A Ninilchik seafood processor has reached a settlement with the Environmental Protection Agency and has agreed to pay $10,500 for violating the federal Clean Water Act.
The EPA announced its settlement with Deep Creek Custom Packing Inc. in a press release Monday.
According to the EPA, following two inspections at Deep Creek’s facility in March 2005 the company was cited for violating its National Pollution Discharge Elimination System permit.
Deep Creek failed to grind seafood waste to small enough dimensions, EPA said. The company also was cited for unauthorized discharge of seafood waste near a state critical habitat area, for failing to conduct required monitoring, and failure to keep its Best Management Practices Plan up to date.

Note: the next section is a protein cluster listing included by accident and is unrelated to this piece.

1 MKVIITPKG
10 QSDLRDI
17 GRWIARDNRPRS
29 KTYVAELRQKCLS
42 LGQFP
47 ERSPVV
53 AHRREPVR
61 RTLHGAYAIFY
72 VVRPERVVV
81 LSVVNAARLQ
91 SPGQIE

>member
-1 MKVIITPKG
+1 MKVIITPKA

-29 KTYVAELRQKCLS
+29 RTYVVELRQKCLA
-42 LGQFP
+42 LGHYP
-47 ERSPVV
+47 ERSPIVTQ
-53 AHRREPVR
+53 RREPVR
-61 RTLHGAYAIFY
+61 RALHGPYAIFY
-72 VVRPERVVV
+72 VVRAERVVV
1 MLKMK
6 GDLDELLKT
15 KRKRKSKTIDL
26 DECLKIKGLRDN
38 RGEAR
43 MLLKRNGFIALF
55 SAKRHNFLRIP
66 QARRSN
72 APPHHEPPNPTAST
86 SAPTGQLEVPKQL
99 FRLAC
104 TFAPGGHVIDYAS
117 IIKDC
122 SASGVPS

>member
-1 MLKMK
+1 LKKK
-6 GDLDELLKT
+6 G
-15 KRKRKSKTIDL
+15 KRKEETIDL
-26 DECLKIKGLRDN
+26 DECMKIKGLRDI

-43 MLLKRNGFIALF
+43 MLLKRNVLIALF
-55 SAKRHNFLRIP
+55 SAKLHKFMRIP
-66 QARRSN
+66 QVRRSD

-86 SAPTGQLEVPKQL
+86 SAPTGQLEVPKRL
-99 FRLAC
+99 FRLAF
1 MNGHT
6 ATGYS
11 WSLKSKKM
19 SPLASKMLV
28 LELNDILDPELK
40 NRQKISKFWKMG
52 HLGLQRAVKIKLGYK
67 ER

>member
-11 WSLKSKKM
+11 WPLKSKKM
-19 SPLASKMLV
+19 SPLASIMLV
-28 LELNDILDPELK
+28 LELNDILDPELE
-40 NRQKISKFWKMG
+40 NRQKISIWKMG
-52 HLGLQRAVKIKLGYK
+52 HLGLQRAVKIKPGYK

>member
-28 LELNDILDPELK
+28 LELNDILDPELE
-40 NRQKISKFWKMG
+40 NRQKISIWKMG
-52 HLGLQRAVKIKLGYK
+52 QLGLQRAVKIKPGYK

“Seafood processing companies like Deep Creek need to follow permit requirements or face penalties,” said Kim Ogle, the EPA’s regional National Pollution Discharge Elimination System compliance manager. “Protecting Alaska’s water quality means enforcing the law when discharge permits are violated.”
Efforts to reach Deep Creek President Jeff Berger by phone Monday were not successful.
Margo Young, compliance officer with the EPA, said the investigations first by the Alaska Department of Environmental Conservation, and then by the EPA were initiated following a citizen complaint regarding seafood waste grinding and discharge near a critical habitat area.
Young said the violations led to negotiations and the settlement in what is basically an out-of-court procedure that avoids a more formal filing of an administrative complaint. The fine, she said, was also tuned to the company’s ability to pay.
“Our goal is not to put companies out of business,” Young said. “We do take into account a company’s financial situation.”
Deep Creek was launched in 1985.
Hal Spence can be reached at email@example.com.
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